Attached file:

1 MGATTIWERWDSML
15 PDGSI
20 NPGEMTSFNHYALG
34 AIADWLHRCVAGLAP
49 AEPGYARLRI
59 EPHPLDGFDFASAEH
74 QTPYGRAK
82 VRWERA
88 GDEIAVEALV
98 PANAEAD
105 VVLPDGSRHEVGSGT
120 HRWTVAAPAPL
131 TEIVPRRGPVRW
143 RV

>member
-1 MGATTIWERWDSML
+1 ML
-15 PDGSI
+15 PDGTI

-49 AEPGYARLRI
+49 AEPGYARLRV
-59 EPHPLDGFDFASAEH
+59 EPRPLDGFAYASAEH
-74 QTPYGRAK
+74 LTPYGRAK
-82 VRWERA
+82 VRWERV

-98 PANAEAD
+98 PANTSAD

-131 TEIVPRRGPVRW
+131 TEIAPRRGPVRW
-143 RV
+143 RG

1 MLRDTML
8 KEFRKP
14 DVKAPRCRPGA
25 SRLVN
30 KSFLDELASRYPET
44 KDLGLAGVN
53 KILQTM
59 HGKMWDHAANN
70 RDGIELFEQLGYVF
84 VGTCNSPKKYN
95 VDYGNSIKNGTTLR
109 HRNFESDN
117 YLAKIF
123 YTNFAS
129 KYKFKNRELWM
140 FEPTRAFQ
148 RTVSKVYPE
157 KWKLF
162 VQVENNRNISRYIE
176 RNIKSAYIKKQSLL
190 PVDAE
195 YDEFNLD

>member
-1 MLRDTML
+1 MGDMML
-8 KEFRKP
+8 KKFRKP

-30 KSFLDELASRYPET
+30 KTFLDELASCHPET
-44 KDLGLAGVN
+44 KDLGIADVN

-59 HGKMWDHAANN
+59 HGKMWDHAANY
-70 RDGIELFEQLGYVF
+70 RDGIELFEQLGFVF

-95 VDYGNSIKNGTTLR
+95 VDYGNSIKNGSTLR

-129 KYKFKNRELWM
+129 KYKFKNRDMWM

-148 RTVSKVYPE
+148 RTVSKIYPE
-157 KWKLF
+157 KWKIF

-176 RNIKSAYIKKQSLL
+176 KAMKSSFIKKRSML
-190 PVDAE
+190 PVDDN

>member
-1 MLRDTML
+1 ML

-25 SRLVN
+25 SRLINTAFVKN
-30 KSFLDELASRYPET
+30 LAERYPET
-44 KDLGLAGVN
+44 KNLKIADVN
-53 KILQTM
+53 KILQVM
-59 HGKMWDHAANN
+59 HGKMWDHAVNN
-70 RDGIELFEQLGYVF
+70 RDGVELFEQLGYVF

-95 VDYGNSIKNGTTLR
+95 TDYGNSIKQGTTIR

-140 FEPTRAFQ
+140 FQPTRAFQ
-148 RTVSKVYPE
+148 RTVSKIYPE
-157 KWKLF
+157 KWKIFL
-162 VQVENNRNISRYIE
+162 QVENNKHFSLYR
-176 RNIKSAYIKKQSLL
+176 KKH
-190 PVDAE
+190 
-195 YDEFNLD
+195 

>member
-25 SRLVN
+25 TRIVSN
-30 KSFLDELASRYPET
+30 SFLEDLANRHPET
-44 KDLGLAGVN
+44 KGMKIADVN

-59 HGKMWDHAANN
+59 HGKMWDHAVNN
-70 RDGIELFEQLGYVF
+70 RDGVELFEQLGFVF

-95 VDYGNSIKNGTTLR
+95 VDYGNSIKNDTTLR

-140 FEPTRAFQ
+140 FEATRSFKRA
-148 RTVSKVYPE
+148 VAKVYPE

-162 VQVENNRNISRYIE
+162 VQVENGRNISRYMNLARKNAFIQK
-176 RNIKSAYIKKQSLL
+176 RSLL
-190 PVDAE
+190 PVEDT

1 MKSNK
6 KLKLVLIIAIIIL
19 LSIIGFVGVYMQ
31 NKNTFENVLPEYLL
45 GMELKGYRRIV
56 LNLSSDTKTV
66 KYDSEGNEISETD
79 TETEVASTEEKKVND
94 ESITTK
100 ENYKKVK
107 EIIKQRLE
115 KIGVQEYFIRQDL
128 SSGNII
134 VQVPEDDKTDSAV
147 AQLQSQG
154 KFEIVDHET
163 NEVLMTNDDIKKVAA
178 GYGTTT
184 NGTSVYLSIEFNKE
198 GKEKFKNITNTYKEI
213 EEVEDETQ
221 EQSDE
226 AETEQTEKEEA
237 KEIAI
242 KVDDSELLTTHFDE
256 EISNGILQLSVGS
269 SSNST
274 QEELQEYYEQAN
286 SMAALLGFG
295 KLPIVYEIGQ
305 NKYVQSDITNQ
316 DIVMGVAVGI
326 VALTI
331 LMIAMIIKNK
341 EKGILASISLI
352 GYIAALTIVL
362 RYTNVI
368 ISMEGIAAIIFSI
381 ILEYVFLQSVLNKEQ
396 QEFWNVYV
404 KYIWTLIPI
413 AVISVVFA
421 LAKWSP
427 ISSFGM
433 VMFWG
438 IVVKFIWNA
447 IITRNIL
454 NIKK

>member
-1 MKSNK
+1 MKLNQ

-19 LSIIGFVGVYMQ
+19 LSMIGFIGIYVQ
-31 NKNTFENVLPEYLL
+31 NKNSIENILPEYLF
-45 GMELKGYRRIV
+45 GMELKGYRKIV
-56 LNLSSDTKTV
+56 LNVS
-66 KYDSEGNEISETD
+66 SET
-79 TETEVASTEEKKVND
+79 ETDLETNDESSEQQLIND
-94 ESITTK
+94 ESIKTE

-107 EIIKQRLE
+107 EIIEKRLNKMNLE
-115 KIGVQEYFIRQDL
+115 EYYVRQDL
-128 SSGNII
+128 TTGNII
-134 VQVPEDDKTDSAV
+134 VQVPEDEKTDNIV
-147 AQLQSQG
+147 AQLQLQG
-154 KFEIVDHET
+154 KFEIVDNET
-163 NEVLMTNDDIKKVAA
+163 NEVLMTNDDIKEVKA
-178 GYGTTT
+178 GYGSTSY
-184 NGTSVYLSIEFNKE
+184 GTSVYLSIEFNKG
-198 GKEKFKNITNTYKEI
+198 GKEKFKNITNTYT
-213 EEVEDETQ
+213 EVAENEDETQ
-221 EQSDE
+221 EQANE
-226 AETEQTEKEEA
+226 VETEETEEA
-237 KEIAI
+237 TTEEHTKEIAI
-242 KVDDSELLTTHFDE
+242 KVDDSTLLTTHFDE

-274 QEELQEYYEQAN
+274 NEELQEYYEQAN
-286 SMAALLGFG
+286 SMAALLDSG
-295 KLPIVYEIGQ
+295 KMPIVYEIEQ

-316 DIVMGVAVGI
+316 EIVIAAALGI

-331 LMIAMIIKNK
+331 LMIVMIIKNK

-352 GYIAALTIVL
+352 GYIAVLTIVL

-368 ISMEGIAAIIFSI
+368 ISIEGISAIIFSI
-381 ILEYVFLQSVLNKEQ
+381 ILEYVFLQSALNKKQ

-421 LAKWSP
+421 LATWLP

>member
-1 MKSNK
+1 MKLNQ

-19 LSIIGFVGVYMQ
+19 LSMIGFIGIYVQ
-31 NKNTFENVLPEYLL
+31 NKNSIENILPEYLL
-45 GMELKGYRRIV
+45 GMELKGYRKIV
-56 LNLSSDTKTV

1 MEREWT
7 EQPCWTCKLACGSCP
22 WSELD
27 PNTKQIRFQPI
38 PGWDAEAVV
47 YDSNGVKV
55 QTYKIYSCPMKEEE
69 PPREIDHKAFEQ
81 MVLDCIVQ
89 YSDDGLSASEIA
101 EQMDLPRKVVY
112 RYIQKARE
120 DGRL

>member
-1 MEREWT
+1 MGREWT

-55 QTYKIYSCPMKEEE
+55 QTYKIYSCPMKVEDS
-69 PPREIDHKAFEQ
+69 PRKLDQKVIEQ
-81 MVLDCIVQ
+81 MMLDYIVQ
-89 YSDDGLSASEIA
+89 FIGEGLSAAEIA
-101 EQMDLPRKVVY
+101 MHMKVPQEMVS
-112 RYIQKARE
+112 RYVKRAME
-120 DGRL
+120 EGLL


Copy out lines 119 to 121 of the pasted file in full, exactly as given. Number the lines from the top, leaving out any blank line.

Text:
-59 HGKMWDHAANN
+59 HGKMWDHAVNN
-70 RDGIELFEQLGYVF